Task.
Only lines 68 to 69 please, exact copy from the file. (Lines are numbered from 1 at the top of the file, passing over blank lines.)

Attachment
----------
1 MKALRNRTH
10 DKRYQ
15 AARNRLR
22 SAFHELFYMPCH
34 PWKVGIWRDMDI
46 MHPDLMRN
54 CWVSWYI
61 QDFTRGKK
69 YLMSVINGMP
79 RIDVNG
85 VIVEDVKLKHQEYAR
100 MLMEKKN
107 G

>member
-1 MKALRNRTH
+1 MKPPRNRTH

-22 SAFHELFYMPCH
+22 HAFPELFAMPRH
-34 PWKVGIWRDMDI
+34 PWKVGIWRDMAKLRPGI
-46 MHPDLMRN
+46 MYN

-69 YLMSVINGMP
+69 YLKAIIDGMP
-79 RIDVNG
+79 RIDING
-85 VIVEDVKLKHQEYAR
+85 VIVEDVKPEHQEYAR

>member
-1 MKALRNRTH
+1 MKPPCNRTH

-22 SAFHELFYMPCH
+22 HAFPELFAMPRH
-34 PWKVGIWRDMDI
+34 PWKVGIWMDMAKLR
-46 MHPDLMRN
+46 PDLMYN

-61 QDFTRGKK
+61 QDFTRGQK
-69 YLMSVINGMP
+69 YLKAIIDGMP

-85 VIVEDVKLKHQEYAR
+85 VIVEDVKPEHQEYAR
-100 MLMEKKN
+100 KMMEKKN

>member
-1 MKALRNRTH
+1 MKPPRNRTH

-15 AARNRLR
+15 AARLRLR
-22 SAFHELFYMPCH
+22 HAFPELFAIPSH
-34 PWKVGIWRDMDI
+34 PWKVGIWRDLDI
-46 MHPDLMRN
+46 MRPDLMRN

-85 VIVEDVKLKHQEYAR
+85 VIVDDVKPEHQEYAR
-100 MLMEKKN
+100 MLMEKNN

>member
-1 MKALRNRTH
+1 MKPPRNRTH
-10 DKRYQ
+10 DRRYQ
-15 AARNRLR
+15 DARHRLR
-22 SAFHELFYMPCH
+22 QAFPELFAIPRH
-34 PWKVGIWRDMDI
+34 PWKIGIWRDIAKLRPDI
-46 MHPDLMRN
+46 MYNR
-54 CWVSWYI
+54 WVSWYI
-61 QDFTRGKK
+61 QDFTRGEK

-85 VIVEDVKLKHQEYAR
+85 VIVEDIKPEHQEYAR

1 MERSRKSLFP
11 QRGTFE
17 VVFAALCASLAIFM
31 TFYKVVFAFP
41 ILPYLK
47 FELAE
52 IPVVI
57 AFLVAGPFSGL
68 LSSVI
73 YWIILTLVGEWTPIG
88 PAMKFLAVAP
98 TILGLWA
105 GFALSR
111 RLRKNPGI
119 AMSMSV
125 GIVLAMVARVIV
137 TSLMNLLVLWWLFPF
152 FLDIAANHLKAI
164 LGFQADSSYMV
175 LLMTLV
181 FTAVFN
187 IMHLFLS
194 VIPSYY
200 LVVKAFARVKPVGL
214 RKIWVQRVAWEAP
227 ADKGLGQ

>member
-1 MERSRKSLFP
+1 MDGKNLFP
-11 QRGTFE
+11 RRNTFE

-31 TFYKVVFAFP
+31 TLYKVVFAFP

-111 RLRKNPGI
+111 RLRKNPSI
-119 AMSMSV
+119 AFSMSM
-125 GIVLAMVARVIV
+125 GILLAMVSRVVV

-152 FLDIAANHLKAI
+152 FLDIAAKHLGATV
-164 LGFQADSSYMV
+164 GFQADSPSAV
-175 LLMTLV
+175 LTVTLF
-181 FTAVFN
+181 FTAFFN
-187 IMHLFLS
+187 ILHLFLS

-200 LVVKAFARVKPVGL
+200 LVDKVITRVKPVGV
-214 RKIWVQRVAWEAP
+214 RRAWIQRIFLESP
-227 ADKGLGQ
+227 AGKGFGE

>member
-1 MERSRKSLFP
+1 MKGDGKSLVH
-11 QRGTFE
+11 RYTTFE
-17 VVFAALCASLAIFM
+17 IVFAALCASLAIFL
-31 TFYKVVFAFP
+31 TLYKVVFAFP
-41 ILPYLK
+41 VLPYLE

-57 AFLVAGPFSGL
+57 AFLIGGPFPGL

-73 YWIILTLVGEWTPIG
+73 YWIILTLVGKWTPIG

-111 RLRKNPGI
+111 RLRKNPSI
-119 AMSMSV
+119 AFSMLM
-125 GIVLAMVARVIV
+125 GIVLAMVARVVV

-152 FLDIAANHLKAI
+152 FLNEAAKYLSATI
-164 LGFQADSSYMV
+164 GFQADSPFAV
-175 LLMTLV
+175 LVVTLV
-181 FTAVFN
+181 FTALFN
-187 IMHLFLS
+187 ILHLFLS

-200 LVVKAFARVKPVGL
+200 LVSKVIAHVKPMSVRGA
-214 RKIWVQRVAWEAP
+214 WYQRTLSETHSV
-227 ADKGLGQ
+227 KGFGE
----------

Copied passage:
-22 SAFHELFYMPCH
+22 QAFPELFAIPRH